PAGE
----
Issa had gathered an all-male panel of religious leaders and scholars to testify about their religious beliefs against contraception.  The Democratic Committee members attempted to seat a female law student who wished to testify about the important uses of some contraceptive drugs for women’s health beyond preventing conception.  Issa would not seat her.  
At that point, it was clear to all that no women would be heard in the first round of testimony--and let us remember that it is the first round that gets heavy press coverage--so Maloney, along with Rep. Eleanor Holmes Norton and ranking Minority Democrat Elijah Cummings, walked out in protest, leaving both the floor and the mikes to the group of conservative male religious leaders and professors.  Before leaving, Maloney cried out the famous, “Where are the women?”
Maloney and Norton captured the news cycle for a second and a half.  Maloney’s question was even headlined on some interesting essays in the next two days.  However, the interest quickly blew away.  The sorry fact is that the question still stands unanswered, unheeded and, by now, forgotten by the msm.  
Where are the women’s voices today?  With Conservative GOP Presidential hopefuls elbowing each other aside to be the Top Voice of Sexism, there is now, more than ever, a need for a strong, clear feminist response.  As Eve Ensler reminded us in the on-line Reader Supported News, [Here]  “Today, one out of three women in the world--more than 1 billion women--will be raped or beaten.  As economies collapse and the 99 per cent struggle with less and less, . . . the violence against women and girls increases.  They become targets.  They become commodities, sold in many places for less than a cell phone.”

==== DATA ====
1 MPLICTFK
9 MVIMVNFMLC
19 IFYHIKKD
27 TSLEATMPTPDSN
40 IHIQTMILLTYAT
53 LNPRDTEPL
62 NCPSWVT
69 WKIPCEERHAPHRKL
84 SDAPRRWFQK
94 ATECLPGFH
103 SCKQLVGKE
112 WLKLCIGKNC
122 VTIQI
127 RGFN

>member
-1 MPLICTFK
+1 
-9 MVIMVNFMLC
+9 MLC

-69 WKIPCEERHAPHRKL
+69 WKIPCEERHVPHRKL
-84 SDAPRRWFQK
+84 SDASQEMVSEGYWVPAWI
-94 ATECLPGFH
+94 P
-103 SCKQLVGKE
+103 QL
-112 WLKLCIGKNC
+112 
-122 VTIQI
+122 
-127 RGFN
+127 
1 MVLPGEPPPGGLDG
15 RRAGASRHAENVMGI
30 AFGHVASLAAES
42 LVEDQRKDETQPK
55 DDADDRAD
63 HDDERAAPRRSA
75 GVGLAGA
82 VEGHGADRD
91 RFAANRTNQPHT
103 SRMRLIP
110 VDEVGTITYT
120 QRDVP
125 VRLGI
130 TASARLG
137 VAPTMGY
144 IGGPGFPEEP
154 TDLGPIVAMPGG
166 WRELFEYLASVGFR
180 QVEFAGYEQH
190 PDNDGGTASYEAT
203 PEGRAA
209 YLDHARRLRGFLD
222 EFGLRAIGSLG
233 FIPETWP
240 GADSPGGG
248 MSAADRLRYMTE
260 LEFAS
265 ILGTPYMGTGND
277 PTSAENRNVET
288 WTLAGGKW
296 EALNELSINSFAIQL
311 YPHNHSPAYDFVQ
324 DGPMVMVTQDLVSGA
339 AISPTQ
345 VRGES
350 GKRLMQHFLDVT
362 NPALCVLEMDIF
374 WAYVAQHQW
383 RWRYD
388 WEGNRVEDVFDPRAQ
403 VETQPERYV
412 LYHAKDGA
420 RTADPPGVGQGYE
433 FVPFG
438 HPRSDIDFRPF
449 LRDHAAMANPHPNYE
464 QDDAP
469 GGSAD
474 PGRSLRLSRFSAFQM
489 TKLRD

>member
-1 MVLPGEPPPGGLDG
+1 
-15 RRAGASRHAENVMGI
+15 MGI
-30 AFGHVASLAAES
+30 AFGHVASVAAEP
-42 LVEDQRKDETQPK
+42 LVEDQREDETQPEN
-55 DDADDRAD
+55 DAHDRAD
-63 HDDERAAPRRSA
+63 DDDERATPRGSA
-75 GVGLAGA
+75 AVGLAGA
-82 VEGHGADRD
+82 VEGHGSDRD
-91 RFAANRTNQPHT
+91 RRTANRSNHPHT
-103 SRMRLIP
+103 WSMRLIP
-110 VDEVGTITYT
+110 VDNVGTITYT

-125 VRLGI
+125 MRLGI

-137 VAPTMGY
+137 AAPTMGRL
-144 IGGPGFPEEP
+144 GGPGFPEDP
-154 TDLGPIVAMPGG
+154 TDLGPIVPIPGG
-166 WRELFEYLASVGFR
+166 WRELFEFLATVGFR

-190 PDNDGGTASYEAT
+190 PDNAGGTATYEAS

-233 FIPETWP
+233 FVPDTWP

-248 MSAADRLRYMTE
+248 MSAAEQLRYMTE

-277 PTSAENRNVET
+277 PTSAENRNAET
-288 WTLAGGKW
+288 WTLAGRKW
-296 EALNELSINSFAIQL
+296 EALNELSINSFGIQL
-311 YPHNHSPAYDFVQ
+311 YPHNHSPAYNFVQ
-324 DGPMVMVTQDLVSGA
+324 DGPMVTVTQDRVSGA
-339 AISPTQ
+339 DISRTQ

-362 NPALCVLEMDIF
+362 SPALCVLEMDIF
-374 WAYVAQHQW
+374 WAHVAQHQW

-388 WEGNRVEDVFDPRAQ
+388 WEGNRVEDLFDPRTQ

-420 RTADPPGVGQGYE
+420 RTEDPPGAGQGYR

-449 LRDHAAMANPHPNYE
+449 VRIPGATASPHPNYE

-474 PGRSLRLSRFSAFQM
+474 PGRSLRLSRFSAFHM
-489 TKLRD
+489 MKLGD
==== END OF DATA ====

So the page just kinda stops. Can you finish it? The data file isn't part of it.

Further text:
No, most women in America aren’t being raped or beaten, thank heaven, but we continue to be marginalized, which is a form of spiritual violence.   What is so difficult about this for most men to understand?  How could Darrell Issa even think of excluding all women from his initial panel about religious consciences and contraception?
And where is the ongoing outrage?  We dare not forget Carolyn Maloney’s shout and question.  It still hasn’t been answered . . .

Friday, February 17, 2012

Honoring Anthony Shadid and waiting for Gov. Christie...

Before we talk more about the current war against women that I mentioned in my last post, we must make note of two items. 
First, it saddens me to report that two-time Pulitzer Prize journalist and New York Times reporter, Anthony Shadid, died from a severe asthma attack while slipping into Syria on horseback.  Mr. Shadid’s two Pulitzers were awarded in 2004 and again in 2010 for his reporting of our Iraqi invasion and occupation.  We shall miss his keen, intelligent, empathetic eye and voice.  He was a brave man and lent credit and honor to his profession.  [Here]
Second, we congratulate the New Jersey legislature for passing legislation approving same-sex marriage in their state, but, as the NYT lead says, “Gay Marriage, Passed, Awaits Veto by Christie.” [Here]  Isn’t that nifty?  One man with enormous national political ambitions will stifle the will of a majority of both houses of the New Jersey legislature.  
Christie wants the New Jersey legislature to turn the matter over to a state-wide referendum, thus relieving himself of the responsibility of single-handedly squashing an increasingly popular civil right.  (Given the Governor's considerable girth, I use the word advisedly.)  The Democratic leadership in the New Jersey legislature has vowed to vote against any such referendum.  Instead, the Democrats are waiting for Christie’s veto of the Same-Sex Marriage Bill in the hopes of gathering enough votes to override the veto.  New Jersey law gives the legislature a generous two-year period for such an override.